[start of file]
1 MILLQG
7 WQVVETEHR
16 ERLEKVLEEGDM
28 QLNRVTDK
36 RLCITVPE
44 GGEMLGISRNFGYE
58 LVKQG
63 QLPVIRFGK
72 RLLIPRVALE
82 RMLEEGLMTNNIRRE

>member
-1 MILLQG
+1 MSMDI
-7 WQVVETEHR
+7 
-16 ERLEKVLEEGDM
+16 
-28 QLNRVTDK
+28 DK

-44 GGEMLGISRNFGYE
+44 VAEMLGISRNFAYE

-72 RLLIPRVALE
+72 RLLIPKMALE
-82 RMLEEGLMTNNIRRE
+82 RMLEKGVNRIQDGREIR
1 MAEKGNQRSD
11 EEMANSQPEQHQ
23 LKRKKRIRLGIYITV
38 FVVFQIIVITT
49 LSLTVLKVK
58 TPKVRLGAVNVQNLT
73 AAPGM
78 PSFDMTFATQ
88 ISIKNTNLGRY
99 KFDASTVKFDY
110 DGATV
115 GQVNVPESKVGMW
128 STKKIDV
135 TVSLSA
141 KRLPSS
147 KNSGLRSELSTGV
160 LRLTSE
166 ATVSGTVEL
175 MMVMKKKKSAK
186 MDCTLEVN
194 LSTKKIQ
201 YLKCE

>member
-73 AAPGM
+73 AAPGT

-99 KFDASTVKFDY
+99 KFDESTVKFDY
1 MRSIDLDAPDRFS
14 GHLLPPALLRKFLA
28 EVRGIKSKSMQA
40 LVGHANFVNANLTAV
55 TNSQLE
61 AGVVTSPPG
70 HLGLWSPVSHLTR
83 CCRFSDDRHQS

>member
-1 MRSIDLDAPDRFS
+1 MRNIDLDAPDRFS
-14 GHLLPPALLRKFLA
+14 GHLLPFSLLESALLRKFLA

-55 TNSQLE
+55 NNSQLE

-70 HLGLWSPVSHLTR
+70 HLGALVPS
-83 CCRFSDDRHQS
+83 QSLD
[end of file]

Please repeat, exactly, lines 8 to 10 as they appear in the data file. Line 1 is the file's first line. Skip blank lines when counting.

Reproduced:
63 QLPVIRFGK
72 RLLIPRVALE
82 RMLEEGLMTNNIRRE